8.591J | Fall 2014 | Graduate, Undergraduate
Systems Biology
Course Description
This course provides an introduction to cellular and population-level systems biology with an emphasis on synthetic biology, modeling of genetic networks, cell-cell interactions, and evolutionary dynamics. Cellular systems include genetic switches and oscillators, network motifs, genetic network evolution, and cellular …
This course provides an introduction to cellular and population-level systems biology with an emphasis on synthetic biology, modeling of genetic networks, cell-cell interactions, and evolutionary dynamics. Cellular systems include genetic switches and oscillators, network motifs, genetic network evolution, and cellular decision-making. Population-level systems include models of pattern formation, cell-cell communication, and evolutionary systems biology.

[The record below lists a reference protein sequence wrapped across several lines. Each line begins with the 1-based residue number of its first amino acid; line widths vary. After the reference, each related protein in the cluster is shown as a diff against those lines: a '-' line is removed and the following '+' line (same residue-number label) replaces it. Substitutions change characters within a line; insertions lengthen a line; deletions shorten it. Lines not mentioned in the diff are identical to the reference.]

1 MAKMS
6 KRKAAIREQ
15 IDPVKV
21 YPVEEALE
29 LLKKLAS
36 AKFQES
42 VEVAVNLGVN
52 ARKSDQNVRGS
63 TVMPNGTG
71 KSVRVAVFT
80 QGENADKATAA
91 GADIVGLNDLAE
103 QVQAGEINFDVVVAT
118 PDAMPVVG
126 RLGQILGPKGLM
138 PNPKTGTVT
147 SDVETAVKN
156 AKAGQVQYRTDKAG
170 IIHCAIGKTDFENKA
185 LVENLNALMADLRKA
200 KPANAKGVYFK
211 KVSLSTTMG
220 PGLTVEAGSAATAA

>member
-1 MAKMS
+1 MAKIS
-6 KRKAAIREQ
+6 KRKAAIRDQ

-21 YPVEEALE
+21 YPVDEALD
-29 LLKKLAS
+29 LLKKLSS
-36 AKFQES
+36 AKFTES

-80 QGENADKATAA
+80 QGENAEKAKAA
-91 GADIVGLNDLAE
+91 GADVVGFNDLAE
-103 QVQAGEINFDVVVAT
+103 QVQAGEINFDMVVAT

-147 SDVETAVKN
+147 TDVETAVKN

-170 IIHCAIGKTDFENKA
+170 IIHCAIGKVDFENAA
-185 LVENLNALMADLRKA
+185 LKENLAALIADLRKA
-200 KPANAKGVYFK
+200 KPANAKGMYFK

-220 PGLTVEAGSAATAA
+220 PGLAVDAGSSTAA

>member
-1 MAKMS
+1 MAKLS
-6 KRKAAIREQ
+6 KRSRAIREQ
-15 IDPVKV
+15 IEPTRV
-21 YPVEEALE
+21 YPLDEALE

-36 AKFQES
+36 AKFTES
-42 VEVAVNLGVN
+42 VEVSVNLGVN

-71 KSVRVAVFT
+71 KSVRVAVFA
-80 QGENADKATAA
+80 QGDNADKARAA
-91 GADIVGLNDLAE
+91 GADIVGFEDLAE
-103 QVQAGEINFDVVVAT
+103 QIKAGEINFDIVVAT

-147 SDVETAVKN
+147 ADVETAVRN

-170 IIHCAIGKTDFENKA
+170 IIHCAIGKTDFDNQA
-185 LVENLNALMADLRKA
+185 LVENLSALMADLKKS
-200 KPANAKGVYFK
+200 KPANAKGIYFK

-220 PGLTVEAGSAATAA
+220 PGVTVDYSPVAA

Learning Resource Types
assignment Problem Sets
grading Exams
theaters Lecture Videos
co_present Instructor Insights
A neutrophil, shown as a large irregularly-shaped blue-gray cell, wrapping around pink oval-shaped Klebsiella pneumoniae bacteria.
A neutrophil (a type of white blood cell, shown in blue-gray) interacting with Klebsiella pneumoniae bacteria (shown in pink). This is one example of the types of functions that Systems Biology seeks to understand and describe. Watch Lecture 1 to see a video of a neutrophil chasing and engulfing a bacterium. (Image by NIAID, CC-BY.)